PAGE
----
My first problem here is that this is Touristville. If you live in a town where the stores have signs in their front windows enthusiastically advertising the fact that they sell batteries, you live in a tourist area. The rec trail is full of laughing or bickering families riding those rented bike surreys, all ready to spring my boy awake from his midday snooze. It is also filled with couples dying to stop someone and ask him or her to take their picture. More times than not, that someone seems to be me. And there is any number of folks in a day who need directions to places that range from the beach to the drycleaner.

But my very favorite episode so far of someone unthinkingly approaching the woman with the sleeping child was the old lady walking her dog who stopped me to help her get a tissue out of her pocket. "Excuse me!" she said, the old lady tremble in her voice raised to a pitch that made Isaac stir and frown, though his eyes stayed closed. Her small dog jumped up, reaching my knee and bumping Isaac’s feet in his excitement.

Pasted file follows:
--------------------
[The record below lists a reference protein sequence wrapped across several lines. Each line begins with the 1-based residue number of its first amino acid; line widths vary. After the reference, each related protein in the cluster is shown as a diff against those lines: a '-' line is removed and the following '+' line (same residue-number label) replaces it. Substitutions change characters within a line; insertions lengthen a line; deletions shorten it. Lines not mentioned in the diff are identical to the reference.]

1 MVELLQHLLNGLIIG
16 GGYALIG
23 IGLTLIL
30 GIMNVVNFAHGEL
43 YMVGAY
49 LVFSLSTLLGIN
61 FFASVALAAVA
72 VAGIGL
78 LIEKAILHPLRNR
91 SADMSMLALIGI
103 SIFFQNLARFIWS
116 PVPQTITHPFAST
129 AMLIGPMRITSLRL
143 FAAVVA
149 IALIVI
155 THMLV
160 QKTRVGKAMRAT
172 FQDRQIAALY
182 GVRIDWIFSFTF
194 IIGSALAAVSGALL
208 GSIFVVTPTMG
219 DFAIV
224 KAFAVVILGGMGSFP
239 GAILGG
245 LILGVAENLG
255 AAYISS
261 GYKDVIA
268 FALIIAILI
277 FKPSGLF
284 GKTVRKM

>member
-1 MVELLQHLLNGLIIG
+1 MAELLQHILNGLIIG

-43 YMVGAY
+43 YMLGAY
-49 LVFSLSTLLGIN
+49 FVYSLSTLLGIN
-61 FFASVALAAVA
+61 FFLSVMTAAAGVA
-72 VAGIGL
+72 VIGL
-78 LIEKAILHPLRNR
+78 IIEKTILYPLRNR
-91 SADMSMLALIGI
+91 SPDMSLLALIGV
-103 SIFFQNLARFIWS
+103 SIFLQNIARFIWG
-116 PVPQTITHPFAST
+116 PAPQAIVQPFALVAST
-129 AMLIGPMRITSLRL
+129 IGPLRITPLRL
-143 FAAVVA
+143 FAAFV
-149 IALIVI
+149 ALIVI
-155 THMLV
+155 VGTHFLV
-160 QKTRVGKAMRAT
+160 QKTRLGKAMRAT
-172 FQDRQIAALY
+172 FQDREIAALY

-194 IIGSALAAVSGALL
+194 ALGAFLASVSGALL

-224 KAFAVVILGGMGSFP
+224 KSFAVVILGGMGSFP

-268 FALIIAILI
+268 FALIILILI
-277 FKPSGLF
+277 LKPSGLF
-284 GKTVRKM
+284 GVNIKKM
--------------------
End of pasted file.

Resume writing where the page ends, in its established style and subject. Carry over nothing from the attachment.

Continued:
I may have wanted to pantomime my dismay, to tell her I couldn’t do it, that if he woke up I’d want to die, that this half hour was the peace I had been waiting for since 5 am. But I smiled, imagined arthritis, whispered "Sure." I reached into her windbreaker to retrieve the Kleenex she’d asked for. Afterwards, she was ever-so grateful. Only then did she reveal to me that she’d needed my assistance because she’d managed to dip her fingers in dog poop, and so couldn’t reach in herself.

I guess I must have looked like someone who knew about poop.

Too cool for Mommy n Me.

Too cute for Mommy n Me.

we're breaking up